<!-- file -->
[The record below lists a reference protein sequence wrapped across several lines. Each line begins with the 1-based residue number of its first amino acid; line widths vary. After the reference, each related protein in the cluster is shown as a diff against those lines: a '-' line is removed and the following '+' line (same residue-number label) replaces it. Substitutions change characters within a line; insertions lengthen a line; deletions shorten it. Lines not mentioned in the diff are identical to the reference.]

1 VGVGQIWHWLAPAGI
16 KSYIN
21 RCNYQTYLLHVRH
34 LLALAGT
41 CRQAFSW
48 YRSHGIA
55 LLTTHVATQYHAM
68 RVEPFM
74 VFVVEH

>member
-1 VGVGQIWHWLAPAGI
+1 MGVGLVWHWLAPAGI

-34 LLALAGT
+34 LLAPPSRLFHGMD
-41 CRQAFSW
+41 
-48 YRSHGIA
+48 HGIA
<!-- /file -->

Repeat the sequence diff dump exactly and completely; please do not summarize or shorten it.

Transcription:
[The record below lists a reference protein sequence wrapped across several lines. Each line begins with the 1-based residue number of its first amino acid; line widths vary. After the reference, each related protein in the cluster is shown as a diff against those lines: a '-' line is removed and the following '+' line (same residue-number label) replaces it. Substitutions change characters within a line; insertions lengthen a line; deletions shorten it. Lines not mentioned in the diff are identical to the reference.]

1 VGVGQIWHWLAPAGI
16 KSYIN
21 RCNYQTYLLHVRH
34 LLALAGT
41 CRQAFSW
48 YRSHGIA
55 LLTTHVATQYHAM
68 RVEPFM
74 VFVVEH

>member
-1 VGVGQIWHWLAPAGI
+1 MGVGLVWHWLAPAGI

-34 LLALAGT
+34 LLAPPSRLFHGMD
-41 CRQAFSW
+41 
-48 YRSHGIA
+48 HGIA